Monday, August 27, 2007

Farm Progress Show News Round Up

The show starts Tuesday and it's the biggest event in American Agriculture:

Prairie Farmer (the host company):

The eyes of the agricultural world will be on the 54th Farm Progress Show, which kicks off Tuesday, Aug. 28 and runs through Aug. 30 in Decatur, Ill. It offers the largest collection of new farm equipment, technology and information you'll find in any one location.

Exhibitors are extremely pleased:

DECATUR – While Jarrod Snyder, Ted Cech and Rick Compte hauled tarp over a frame for the ADM tent, a Rhino crew across Central Progress Avenue arranged straw bales in a small circle.

"It's going to be a backhoe rodeo," said John Klemm, who works for the Gibson City-based Rhino distributor.

"Visitors can get on a backhoe, a Rhino with a curved boom, and pick up a ball to put it in a bucket," said Ron Coffing, a sales manager for the company, of the activity going on at his tent this week.

The men started working early last week on their display for the Farm Progress Show, which opens Tuesday at its permanent site adjacent to Richland College for a three-day run. The Richland site was picked in 2004 to be the biennial Illinois show location.

By the time sponsors held a press preview last Wednesday, tents were going up everywhere, the Kinze grain wagon had already been run up its traditional pole to loom over the show site, mounds of mulch waited for distribution and traffic was heavy as manufacturers delivered equipment and other products to the site.

Farm Progress Show has Something for Everyone:

Farmers and those in agriculture-related businesses will find information on the latest agricultural products and services. In fact, many companies, such as Monsanto, Deere & Co. and Dow AgroSciences, wait until the show to unveil new products and discoveries.

There also will be tons of demonstrations on everything from tilling to horsemanship to cattle handling. It’s an exciting time for farmers.

But the show also has a lot to offer for those not directly associated with farming.

Why not attend a Rural Life Fashion Show or visit one of the presentations by “Horse Whisperer” Craig Cameron? Expand your knowledge by viewing presentations on “Feeling Great Naturally” or “Hints for Stretching Your Healthcare Dollars.”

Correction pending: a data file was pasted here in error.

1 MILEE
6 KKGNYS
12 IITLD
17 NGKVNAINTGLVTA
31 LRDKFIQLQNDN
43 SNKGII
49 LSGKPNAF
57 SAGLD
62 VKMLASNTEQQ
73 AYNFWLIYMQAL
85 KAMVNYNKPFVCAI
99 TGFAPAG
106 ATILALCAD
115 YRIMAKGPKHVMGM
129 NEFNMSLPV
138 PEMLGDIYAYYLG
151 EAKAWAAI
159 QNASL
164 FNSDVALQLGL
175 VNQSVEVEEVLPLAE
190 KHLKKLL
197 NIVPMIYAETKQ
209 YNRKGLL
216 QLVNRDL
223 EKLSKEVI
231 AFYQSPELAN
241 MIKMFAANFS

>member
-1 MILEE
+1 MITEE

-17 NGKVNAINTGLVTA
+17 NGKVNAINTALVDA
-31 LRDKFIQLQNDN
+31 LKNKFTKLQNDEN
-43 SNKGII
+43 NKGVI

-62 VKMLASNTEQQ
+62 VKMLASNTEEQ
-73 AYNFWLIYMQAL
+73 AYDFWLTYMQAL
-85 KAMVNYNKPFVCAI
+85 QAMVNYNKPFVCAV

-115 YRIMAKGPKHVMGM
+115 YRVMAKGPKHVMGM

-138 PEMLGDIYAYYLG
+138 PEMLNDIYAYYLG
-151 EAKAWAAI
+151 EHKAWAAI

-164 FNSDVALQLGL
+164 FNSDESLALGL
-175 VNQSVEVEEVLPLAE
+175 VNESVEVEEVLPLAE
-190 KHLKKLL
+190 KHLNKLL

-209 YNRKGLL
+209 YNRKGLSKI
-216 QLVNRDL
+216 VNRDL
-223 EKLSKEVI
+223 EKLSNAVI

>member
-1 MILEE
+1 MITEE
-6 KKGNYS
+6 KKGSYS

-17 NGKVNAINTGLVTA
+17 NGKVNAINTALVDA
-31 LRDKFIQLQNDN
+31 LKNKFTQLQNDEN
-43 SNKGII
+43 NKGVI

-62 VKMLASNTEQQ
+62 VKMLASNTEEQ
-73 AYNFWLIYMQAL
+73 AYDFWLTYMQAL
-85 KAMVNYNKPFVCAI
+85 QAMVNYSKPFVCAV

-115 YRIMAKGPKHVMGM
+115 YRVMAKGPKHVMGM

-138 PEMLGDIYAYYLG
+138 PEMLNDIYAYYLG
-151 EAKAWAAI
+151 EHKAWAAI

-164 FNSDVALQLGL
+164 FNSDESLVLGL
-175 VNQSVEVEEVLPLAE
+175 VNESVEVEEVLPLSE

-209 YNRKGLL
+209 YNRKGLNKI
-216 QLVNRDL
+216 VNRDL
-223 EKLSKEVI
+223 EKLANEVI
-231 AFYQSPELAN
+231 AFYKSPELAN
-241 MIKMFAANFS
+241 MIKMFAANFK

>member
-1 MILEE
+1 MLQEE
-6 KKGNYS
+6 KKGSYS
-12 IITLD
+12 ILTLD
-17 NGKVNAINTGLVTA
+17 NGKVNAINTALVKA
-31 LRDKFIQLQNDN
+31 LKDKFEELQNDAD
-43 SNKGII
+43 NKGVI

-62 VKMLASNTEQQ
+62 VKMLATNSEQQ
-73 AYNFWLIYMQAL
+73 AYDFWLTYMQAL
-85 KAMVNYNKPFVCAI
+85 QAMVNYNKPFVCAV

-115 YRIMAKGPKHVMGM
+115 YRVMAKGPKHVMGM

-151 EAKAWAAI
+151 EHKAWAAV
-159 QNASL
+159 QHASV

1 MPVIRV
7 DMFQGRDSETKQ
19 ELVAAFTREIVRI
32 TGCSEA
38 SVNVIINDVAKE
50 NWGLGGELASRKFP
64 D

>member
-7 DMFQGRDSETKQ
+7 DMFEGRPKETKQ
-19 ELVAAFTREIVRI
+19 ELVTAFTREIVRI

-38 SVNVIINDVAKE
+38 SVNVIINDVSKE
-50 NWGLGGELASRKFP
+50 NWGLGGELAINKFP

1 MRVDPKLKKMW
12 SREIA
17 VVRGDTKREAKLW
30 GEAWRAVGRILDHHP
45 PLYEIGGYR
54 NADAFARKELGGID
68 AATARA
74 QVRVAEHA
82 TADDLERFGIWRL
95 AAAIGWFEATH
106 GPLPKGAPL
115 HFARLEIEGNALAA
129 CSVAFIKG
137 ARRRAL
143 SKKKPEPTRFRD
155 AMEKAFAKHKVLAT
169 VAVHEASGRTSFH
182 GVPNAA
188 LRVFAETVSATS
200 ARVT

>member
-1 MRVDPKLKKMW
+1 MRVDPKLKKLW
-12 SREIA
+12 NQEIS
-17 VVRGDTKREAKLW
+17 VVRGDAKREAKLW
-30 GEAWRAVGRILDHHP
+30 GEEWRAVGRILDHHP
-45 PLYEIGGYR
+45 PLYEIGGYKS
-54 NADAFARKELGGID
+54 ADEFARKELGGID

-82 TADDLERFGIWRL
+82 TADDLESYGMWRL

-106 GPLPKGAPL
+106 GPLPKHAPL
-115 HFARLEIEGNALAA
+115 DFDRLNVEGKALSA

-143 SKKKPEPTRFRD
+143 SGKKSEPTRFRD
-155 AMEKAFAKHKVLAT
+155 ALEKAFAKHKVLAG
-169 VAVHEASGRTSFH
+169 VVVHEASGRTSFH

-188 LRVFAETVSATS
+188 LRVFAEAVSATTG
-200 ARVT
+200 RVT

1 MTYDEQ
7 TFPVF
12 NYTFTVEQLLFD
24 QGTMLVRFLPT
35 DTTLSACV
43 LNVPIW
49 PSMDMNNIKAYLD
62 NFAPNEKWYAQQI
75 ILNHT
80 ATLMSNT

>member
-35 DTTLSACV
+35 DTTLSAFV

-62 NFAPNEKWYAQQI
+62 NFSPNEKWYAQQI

Monsanto will have a very interesting display

Monsanto's exhibition at this year's Farm Progress Show will feature a complete on-site research-and-development (R&D) technology showcase including in-the-field displays of the company's key R&D pipeline technologies for the farm. Monsanto planted the live test plots earlier this year so that farmers and investors could see each of the projects in a field setting.

"We have the most successful R&D program in the ag industry, and it's poised to deliver value to farmers for years to come," Robb Fraley, Monsanto's chief technology officer, said. "No one in our industry has invested in the farmer the way we have or for as long as we have, and this investment has enabled us to deliver continuous innovation to the farm."

BioFuels will be a focus:

CHAMPAIGN, Ill. (AP) - Corn is expected to be front and center during the annual Farm Progess Show, which will get underway tomorrow in Decatur.

Farm Progress Show manager Matt Jungmann (YUNG'-man), says after years of talk about the money farmers might one day make when their corn is turned into ethanol for fuel, the payoff has begun.

American farmers have planted more corn than ever this year and prices have stayed high, largely because of demand for ethanol.

Ameren will have a Smart House at the show:

As visitors enter the Ameren tent, their first stop will be the "Everyday Energy" station to learn about the impact a variety of electric appliances can have on home energy use. Using Kill A Watt™ measuring devices, people will see firsthand how much electricity an appliance uses.

Visitors may be surprised at the difference in energy use between an old, "energy-hog" refrigerator and a new, energy-efficient model at the "That Uses Watt?" station. At "Pedal Power," guests will be able to pedal a special energy bike to see whether incandescent light bulbs or energy-efficient compact fluorescent light (CFL) bulbs light up faster. The tent also will feature a special display of live trees and shrubs -- all varieties suitable for planting near power lines. The "Play It Safe" station will challenge visitors to learn more about natural gas safety.

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